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Forum topic by Geraldsh posted 12-22-2017 09:54 PM 480 views 0 times favorited 8 replies Add to Favorites Watch
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Geraldsh

6 posts in 116 days


12-22-2017 09:54 PM

This will be my first attempt at draw boring pegged tenons in a breadboard end on a maple table.

In videos I have seen one expert draw 1/32” and another draw 1/16”. I assume different woods can handle different draw measurements – what would you recommend for maple?

I would like to use square pegs for the appearance but wonder how that will affect the strength of the wood; either in the peg or in the tenon?

Gerald


8 replies so far

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Ron Aylor

2133 posts in 554 days


#1 posted 12-22-2017 11:02 PM

Gerald, I usually offset by 1/16” for all species of wood.
 

As to your square pegs … see post #33 on the thread Hand Tool Woodworking Jigs & Fixtures. the pegs should only be square for about 1/8” on the show end … you will whittle them to fit the bored holes.

-- Ron in Lilburn, Georgia.  Knowing how to use a tool is more important than the tool in and of itself.

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Geraldsh

6 posts in 116 days


#2 posted 12-23-2017 04:38 AM

Thanks for the advice Ron, I enjoyed the whole thread you referenced and feel much more comfortable with the peg project.

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Ron Aylor

2133 posts in 554 days


#3 posted 12-23-2017 01:51 PM



Thanks for the advice Ron, I enjoyed the whole thread you referenced and feel much more comfortable with the peg project.

- Geraldsh

I’m glad it was a help. Are you by chance going to tackle your upcoming project unplugged?

-- Ron in Lilburn, Georgia.  Knowing how to use a tool is more important than the tool in and of itself.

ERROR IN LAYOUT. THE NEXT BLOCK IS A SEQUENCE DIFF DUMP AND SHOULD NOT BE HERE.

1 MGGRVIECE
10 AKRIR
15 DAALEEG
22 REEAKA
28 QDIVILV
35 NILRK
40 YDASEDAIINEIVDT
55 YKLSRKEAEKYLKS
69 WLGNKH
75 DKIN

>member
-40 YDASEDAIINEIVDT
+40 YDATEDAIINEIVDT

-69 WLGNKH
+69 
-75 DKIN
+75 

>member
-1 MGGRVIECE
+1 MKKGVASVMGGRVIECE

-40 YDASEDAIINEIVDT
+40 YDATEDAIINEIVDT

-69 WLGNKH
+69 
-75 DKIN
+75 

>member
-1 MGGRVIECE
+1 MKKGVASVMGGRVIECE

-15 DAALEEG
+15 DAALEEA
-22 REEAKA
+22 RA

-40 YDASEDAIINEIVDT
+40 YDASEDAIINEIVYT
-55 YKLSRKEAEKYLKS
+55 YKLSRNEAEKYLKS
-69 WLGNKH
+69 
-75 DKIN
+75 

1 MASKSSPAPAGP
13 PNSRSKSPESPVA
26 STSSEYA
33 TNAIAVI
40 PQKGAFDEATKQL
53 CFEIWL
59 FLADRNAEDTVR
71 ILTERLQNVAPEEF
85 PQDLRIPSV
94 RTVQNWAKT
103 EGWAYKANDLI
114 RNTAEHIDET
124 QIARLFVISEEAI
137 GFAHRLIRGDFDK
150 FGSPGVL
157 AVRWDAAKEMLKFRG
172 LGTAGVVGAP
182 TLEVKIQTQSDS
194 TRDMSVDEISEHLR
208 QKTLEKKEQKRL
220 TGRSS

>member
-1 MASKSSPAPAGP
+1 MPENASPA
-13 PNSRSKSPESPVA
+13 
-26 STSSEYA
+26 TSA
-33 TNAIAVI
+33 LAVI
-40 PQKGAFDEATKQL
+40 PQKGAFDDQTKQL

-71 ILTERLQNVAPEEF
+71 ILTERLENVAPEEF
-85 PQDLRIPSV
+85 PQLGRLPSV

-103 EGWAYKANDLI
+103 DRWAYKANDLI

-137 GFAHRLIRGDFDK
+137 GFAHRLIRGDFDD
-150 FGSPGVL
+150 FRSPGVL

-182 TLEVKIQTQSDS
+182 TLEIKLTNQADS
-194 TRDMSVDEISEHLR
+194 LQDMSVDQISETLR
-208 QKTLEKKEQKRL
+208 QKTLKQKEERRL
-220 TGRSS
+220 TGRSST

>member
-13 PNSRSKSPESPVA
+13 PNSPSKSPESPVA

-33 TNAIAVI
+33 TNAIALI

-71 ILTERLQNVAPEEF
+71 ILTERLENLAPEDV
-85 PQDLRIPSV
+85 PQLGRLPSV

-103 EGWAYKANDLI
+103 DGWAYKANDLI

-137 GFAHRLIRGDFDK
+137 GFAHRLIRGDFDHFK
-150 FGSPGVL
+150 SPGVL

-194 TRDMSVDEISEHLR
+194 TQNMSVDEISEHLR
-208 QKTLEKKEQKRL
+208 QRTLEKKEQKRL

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Geraldsh

6 posts in 116 days


#4 posted 12-23-2017 02:57 PM

No, I have power tools and enjoy using them :) Making square headed round pegs is a good job for my lathe.

I am just getting back into finer woodworking after a 9 year hiatus during which my tools of choice were chainsaws and sledge hammers. Looking at the age of my power tools – I may consider replacing them with the unplugged variety where feasible.

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Ron Aylor

2133 posts in 554 days


#5 posted 12-24-2017 12:16 AM



... Making square headed round pegs is a good job for my lathe.

- Geraldsh

WOW … what are you making? When you first mentioned drawbore pins I was thing 3/16” to a 1/4” maximum. Or do you have a really tiny lathe? LOL!

-- Ron in Lilburn, Georgia.  Knowing how to use a tool is more important than the tool in and of itself.

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dubois

41 posts in 1738 days


#6 posted 12-24-2017 11:13 AM

Turned pegs. One way or that other one, make sure the grain of the pegs is continuous. In driving tight fitting pegs through the off-set holes there is some tremendous force involved in order to draw the connecting pieces together and hold them under tension. Difficult enough with pegs of full strength and good form but where is run-out along their lengths you can expect shearing and that’s most unwelcome. Well, this is the rationale for riven pegs, it ensures continuous grain over the whole peg length.

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Aj2

1272 posts in 1705 days


#7 posted 12-24-2017 03:23 PM

I also rive my pegs. I use a dowel plate they don’t come out looking pretty but they are strong.I use the any curve to my advantage to snake around the off set. 1/16 is too much must be some soft maple.

-- Aj

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Geraldsh

6 posts in 116 days


#8 posted 12-24-2017 07:04 PM

I will keep a sharp eye on the grain and maybe offset 1/32 only. I am thinking 3/8 peg with 1/2 by 1/2 square head. There would be 6 of them across a 44” breadboarded table end. Walnut pegs in maple table.

Will that size take too much away from the maple?

Thanks to all for your advice.

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